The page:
Pet Halloween Safety Tip # 1

No tricks, no treats: That bowl of candy is for trick-or-treaters, not for Scruffy and Fluffy. Chocolate in all forms—especially dark or baking chocolate—can be very dangerous for dogs and cats. Candies containing the artificial sweetener xylitol can also cause problems. If you do suspect your pet has ingested something toxic, please call us ASAP!  

Look What Desiree Found!

Desiree has been a veterinary technician assistant with Bernville Veterinary Clinic since 2002. She graduated from Penn State University in 2007 with a bachelor’s degree in animal sciences. Last week, while on her nightly walk with her right-hand hound, Dobbie, Desiree happened across this beautiful 6-month-old kitten, who walked right up to them and started purring away. Scarlett, as Desiree named the kitten, was examined and vaccinated by Dr. Pickett. Everyone is charmed by her extra toes, her playfulness and her lovable nature. Today, Scarlett will be spayed, fully vaccinated, dewormed and ready for her forever home.

Breast Cancer in Dogs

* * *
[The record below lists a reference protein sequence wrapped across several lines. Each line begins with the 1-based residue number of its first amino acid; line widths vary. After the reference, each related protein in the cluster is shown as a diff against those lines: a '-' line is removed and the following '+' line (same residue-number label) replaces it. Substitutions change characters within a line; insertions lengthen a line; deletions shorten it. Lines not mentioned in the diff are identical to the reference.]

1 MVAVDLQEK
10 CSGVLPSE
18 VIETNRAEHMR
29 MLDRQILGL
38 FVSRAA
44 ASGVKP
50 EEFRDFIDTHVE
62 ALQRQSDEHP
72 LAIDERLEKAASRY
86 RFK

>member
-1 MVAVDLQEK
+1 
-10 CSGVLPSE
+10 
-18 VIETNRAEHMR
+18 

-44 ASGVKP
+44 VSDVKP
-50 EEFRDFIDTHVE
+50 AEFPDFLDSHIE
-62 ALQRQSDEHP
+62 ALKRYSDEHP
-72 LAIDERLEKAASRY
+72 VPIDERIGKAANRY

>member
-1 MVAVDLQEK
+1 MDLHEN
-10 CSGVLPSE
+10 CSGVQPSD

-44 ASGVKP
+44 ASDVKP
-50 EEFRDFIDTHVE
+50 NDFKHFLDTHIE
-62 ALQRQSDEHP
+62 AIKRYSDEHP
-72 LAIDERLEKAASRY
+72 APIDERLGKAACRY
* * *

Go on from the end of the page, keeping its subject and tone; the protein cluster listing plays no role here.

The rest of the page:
A mammary tumor is a tumor originating in the mammary gland. It is a common finding in older female dogs that are not spayed (the incidence rate is one in 4 in unspayed female dogs over the age of 4), but they are found in other animals as well. The mammary glands in dogs are associated with their nipples and extend from the underside of the chest to the groin on both sides of the midline. There are many differences between mammary tumors in animals and breast cancer in humans, including tumor type, malignancy, and treatment options. Mammary tumors can be small, simple nodules or large, aggressive, metastatic growths. With early detection and prompt treatment, even some of the more serious tumors can be successfully treated. There are multiple types of mammary tumors in dogs. Approximately 50% of all mammary tumors in dogs are benign, and the other 50% are malignant. The most common benign form of canine mammary tumors is actually a mixture of several different types of cells. For a single tumor to possess more than one kind of cancerous cell is actually rare in many species. This combination cancer in the dog is called a ‘benign mixed mammary tumor’ and contains glandular and connective tissue. Other benign tumors include complex adenomas, fibroadenomas, duct papillomas, and simple adenomas. The malignant mammary tumors include: tubular adenocarcinomas, papillary adenocarcinomas, papillary cystic adenocarcinomas, solid carcinomas, anaplastic carcinomas, osteosarcomas, fibrosarcomas, and malignant mixed tumors. The 10 Early Warning Signs of Cancer ( From the American Veterinary Medical Association) ■Abnormal swellings that persist or continue to grow ■Sores that do not heal ■Weight loss ■Loss of appetite ■Bleeding or discharge from any body opening ■Offensive odor ■Difficulty eating or swallowing ■Hesitation to exercise or loss of stamina ■Persistent lameness or stiffness ■Difficulty breathing, urinating, or defecation